277 U.S. 376
REED et al.
COUNTY COM'RS OF DELAWARE COUNTY, PA., et al.
Argued April 25, 26, 1928.
Decided May 28, 1928.
Messrs. Levi Cooke and Jerry C. South, both of Washington, D. C ., for petitioners.
[277 U.S. 376, 383] Mr. Albert J. Williams, of Washington, D. C., for respondents.
Mr. Justice BUTLER delivered the opinion of the Court.
The petitioners brought this suit in the United States court for the Eastern District of Pennsylvania. The court held it was without jurisdiction and dismissed the case. 21 F.(2d) 144. The Circuit of Appeals adopted its opinion, and affirmed the decree. 21 F.(2d) 1018
Petitioners maintain that the District Court had jurisdiction under the first paragraph of section 24 of the Judicial Code, U. S. C. tit. 28, 41 (28 USCA 41(1), which provides that the District Courts shall have original jurisdiction 'of all suits of a civil nature, at common law or in equity, brought by the United States, or by any officer thereof authorized by law to sue. ...'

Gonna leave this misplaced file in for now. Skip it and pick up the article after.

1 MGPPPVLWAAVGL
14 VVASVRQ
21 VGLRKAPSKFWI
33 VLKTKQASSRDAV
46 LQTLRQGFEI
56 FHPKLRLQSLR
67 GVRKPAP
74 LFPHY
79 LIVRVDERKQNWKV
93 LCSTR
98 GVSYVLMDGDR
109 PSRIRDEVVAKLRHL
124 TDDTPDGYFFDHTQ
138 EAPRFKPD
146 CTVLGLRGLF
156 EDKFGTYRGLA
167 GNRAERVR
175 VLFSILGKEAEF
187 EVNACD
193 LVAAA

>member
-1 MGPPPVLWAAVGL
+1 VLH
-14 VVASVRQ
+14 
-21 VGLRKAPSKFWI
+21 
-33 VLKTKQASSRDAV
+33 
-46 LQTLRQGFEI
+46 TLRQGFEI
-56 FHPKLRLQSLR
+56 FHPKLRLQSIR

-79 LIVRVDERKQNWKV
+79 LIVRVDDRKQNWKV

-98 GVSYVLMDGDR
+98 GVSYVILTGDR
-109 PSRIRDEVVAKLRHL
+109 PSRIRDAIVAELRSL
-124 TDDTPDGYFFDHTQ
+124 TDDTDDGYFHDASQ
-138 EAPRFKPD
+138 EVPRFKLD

Petitioners, other than South, are United States Senators, and constitute a special committee created by Senate Resolution 195, passed May 19, 1926, to make investigation of means used to influence the nomination of candidates for the Senate. The Resolution empowered the committee 'to require by subpoena or otherwise the at- [277 U.S. 376, 387] tendance of witnesses, the production of books, papers, and documents, and to do such other acts as may be necessary in the matter of said investigation.'